Did you read ‘Heaven Is for Wimps and Posh Women Part One’? Did it annoy you? – I hope so. Preferably because you sympathised with blokes who can’t connect with churchy views on heaven, not because you thought I was being unfair on the preacher. It’s all lies though—I mean the western secular world’s take on heaven and hell. When you think about the effect this has on ordinary blokes, and when you judge this take against the real thing—well, if there really is a personal force of evil—a devil, then he’s a really cool operator; I mean, really shrewd (1). He could twist us around his little finger. It’s frightening.
There’s this thing which is the greatest thing we can ever experience. What we’ve all been made for, born for and we’re waiting for; the thing which trumps all other pleasures, satisfactions and experiences in life. And he’s got us so we hardly ever think about it and then, hardly ever seriously and often we find ourselves using our flawed church services, as a pathetic illustration of it.
Then there’s this thing which really is much worse than your worst nightmare; something which would be the biggest, most heart rending regret you could ever, ever imagine. And he’s got us thinking about it as though it’s an inspiration. He’s insidious, a manipulator, brilliant, and fiendish. And he’s against us.
We’ve got to break the cultural lie that hell is a tough, blokey, jokey even inspiring idea, not a reality. It’s not said directly—he’s far too shrewd for that. It’s all slowly drip-fed by vague associations.
We don’t have to look far to break the lie. We’ve started to produce the beginnings of hell, right here. In this world, people can be innocent victims of a hell caused by other people or guilty inhabitants of a hell caused by themselves.
Think of how it must have felt, being a child on the wrong side in the Rwandan genocide. You’re hearing the men with the machetes getting nearer and the screams getting louder. Your mum and dad are already dead and there’s nowhere left to run. You’re sinking into a pit of fear and despair with no way out. That’s the tentacles of hell, on Earth in the recent past.
Think of a young East European woman, an illegal, alone, today in a room somewhere in central London, held captive as a sex slave. She’s kept from making contact with the outside world so near at hand and forced to have sex with ten strangers a night. She’s beginning to lose her mind and wonders whether she’s still a person or whether she’s become just a living piece of meat. Suicide is looking like the only way out. That’s hell’s grip on our country, now.
Hell must be something like being a father who was in a road accident while driving under the influence of alcohol, and it killed his child. He lives for the rest of his life in an agony of regret. That degree of frustration might be something like Jesus’ meaning when he said hell was a place of ‘weeping and gnashing of teeth’ (2).
If we can make hells like this in this world where there is still some holding us back by God, through his common graces of law and order and basic civilisation, just think what sort of hell we can make if He finally accepts our repeated rejection of Him and He just leaves us to it, finally and forever outside His help.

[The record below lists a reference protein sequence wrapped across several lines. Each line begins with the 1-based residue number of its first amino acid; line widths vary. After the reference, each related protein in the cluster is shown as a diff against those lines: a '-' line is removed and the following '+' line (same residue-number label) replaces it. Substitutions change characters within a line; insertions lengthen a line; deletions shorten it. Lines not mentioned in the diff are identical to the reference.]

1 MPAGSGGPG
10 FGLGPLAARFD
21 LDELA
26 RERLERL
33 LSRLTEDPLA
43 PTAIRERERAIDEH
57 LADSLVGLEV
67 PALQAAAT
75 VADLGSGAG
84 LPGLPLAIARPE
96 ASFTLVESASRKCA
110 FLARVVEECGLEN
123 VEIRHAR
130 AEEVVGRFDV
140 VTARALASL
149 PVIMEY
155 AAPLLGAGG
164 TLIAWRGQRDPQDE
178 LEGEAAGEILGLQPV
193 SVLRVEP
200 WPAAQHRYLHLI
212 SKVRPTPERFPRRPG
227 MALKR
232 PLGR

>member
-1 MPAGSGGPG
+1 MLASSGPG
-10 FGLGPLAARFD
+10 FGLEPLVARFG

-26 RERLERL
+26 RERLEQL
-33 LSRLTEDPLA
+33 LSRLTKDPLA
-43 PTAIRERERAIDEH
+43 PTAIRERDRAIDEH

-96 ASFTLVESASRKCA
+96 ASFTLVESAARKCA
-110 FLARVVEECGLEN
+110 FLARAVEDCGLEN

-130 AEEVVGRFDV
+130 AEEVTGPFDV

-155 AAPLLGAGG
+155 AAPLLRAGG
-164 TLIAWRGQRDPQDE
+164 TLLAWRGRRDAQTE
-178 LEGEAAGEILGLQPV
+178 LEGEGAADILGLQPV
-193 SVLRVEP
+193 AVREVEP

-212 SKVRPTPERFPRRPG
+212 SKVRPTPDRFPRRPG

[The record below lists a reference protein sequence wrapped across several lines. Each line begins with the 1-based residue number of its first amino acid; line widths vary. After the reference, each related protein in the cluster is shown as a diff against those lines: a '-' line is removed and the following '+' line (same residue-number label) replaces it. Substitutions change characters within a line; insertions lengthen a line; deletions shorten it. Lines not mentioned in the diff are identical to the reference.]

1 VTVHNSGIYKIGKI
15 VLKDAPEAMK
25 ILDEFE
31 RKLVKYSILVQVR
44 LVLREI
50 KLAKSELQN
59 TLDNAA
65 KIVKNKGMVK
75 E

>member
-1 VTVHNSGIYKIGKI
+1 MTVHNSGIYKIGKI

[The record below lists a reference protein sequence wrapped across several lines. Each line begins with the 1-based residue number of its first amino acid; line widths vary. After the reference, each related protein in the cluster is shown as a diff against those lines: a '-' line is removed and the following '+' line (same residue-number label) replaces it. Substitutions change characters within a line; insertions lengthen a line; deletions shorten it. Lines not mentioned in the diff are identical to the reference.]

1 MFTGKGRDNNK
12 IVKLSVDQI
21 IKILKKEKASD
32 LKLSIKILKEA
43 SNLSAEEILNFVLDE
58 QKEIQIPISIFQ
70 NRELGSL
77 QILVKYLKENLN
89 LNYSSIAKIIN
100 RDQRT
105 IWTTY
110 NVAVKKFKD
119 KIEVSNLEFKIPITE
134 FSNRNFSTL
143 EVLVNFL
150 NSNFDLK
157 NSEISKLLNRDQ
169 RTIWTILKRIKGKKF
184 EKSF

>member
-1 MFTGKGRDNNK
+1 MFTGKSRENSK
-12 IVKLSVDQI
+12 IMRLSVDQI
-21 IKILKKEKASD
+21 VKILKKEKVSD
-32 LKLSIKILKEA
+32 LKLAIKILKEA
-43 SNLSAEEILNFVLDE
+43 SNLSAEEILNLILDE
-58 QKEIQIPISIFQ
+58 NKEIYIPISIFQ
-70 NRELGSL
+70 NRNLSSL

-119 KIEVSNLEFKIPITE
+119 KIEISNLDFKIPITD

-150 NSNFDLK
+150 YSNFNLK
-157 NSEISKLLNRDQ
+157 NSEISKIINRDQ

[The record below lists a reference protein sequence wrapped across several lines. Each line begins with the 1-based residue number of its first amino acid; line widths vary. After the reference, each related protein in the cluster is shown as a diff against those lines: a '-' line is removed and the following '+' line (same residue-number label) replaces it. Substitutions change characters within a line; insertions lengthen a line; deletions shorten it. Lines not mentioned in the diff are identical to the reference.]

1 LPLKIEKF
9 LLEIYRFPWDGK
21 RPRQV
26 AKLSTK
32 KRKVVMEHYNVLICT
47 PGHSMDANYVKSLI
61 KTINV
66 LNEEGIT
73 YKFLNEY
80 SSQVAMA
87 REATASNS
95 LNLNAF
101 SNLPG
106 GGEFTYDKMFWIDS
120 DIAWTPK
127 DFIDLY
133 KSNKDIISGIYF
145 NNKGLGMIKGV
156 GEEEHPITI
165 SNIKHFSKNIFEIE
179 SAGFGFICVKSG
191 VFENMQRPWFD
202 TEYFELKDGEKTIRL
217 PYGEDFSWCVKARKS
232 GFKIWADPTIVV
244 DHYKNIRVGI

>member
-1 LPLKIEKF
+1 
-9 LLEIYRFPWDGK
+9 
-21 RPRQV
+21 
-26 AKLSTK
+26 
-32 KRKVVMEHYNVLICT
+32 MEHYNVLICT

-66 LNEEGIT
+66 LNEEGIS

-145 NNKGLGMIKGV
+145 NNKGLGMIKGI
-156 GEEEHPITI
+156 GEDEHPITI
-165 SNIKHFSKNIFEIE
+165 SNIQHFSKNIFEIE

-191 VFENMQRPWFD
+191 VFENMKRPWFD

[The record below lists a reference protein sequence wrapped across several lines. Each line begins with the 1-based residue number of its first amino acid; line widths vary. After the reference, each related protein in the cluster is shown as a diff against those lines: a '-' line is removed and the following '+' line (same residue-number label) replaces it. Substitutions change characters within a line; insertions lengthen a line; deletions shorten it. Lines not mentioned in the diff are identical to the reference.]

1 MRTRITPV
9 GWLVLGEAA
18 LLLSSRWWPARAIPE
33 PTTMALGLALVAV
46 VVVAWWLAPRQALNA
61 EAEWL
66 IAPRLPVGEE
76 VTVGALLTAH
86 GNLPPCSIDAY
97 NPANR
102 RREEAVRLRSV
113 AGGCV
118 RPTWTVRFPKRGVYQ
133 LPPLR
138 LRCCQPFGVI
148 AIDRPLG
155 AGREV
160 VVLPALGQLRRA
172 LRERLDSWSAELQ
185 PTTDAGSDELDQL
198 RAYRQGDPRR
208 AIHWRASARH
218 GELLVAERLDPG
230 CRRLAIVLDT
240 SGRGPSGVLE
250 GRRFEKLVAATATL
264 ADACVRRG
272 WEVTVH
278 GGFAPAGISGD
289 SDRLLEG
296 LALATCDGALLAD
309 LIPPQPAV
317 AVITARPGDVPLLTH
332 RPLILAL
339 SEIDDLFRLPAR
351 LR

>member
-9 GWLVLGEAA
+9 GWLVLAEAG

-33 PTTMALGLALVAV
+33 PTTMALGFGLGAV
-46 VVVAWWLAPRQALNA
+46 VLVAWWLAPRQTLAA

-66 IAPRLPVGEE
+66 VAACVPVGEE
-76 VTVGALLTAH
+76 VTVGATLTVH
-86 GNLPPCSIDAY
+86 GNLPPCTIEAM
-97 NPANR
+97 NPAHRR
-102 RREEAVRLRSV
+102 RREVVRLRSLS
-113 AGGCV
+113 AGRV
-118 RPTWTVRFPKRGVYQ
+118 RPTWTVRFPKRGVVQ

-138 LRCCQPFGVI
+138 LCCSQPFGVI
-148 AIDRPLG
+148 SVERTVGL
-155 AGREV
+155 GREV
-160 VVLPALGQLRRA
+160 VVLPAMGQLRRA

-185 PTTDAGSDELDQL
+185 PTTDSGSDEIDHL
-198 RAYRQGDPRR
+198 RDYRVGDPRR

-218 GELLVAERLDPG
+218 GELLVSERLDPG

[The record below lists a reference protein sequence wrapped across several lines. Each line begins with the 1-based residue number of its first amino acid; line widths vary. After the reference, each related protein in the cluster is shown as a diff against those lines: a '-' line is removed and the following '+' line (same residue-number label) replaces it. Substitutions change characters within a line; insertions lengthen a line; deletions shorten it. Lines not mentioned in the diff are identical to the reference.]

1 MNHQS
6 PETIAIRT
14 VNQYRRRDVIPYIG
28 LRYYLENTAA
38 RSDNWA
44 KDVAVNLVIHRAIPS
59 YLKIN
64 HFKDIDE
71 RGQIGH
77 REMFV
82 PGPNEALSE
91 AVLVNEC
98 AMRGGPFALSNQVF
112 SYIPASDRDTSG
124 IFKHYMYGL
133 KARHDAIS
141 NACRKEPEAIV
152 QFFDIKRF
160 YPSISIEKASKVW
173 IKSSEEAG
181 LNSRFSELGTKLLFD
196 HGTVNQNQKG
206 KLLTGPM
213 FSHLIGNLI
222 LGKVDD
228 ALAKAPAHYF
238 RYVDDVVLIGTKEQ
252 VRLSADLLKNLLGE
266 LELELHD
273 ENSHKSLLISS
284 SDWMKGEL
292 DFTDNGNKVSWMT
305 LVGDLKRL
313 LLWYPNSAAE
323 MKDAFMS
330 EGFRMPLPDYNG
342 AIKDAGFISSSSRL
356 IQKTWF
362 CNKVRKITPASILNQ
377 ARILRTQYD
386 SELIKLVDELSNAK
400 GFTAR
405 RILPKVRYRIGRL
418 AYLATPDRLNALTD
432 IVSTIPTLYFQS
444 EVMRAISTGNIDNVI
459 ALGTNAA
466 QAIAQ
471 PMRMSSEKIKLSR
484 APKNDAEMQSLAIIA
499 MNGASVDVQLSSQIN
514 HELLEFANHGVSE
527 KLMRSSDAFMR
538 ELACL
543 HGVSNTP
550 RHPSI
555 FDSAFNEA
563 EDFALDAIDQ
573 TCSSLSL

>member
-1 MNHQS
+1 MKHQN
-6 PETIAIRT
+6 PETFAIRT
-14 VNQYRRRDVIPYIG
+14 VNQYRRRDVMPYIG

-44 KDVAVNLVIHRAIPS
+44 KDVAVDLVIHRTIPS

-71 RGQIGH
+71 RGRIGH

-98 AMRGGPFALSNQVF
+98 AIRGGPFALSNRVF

If you found yourself in the real final hell and were conscious of its meaning, surely you would see that you had been completely conned about the whole of life, sold out, had been made the butt of a stinking joke, ratted on, been made a fool of because you were one, used and spat out by the person you realised you had been following—no less than the devil– and who you now saw was the Great Con Artist of all time (3), who hated you and who was still laughing at you.
You hardly need to add any sort of Divine retribution to that. But surely there has to be that as well, however unwanted or revolting the idea might seem to us. Otherwise the unknown, unheard victims of hells caused by other people would never have any comeback. They would not, in the end, matter. People would not, in the end, matter. Without real, final justice you do not matter—but you believe you do.
We know Jesus once described hell in terms of a local valley (4) known to his hearers which had a history of being the ancient site of child sacrifices and which at one time had been the place to burn the entire city’s filth. In their minds it must have been linked with everything which made you feel sick; everything which would disgust you.
I was once driving off-road in the mountains of southern Spain, and I suddenly found myself driving through the rubbish site of some village or other. Dark smoke filled the air. I was lost and alone and the only things I could see clearly were the glowing red centres of fires looking out at me like angry eyes, from inside smouldering rubbish piles. Until I finally found my way out, I felt something of the effect of Jesus’ illustration, even though for me the place didn’t have the horrific links which that valley had in the minds of his original hearers.
We should start to describe hell in some accessible earthly terms from today’s world, so men start to take it seriously for what it is.
1. Genesis 3:1
2. Matthew 25:30
3. John 8:44
4.‘Gehenna’(Greek), from ‘Ge Hinnom’(Hebrew) or The Valley of Hinnom south of Jerusalem.